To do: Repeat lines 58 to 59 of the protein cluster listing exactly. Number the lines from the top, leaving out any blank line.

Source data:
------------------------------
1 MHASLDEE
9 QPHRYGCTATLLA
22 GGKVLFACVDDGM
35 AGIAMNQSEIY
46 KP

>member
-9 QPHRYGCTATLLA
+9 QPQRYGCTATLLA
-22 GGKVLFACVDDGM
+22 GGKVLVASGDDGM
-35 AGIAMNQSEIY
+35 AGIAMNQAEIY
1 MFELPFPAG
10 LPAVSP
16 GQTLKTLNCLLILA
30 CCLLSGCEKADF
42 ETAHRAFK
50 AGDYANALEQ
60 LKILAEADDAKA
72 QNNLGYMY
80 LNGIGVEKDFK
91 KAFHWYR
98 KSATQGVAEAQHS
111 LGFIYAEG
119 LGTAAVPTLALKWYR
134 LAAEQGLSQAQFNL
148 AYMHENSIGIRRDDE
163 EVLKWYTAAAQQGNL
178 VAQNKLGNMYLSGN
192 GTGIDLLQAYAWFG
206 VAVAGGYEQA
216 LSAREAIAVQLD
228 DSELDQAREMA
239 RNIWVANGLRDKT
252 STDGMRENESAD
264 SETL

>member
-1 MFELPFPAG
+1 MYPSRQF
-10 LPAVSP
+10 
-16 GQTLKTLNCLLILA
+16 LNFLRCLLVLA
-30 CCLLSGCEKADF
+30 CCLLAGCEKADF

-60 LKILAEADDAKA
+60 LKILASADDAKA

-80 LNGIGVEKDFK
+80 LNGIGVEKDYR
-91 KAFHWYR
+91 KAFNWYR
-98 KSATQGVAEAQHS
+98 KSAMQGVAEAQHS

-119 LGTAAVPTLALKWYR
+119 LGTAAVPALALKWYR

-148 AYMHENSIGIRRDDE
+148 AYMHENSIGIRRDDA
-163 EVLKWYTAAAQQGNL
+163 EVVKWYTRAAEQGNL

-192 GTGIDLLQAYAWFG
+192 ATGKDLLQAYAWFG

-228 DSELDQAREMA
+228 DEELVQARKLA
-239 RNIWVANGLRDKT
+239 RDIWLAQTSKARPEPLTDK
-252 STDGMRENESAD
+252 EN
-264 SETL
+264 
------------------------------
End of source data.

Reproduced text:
-163 EVLKWYTAAAQQGNL
+163 EVVKWYTRAAEQGNL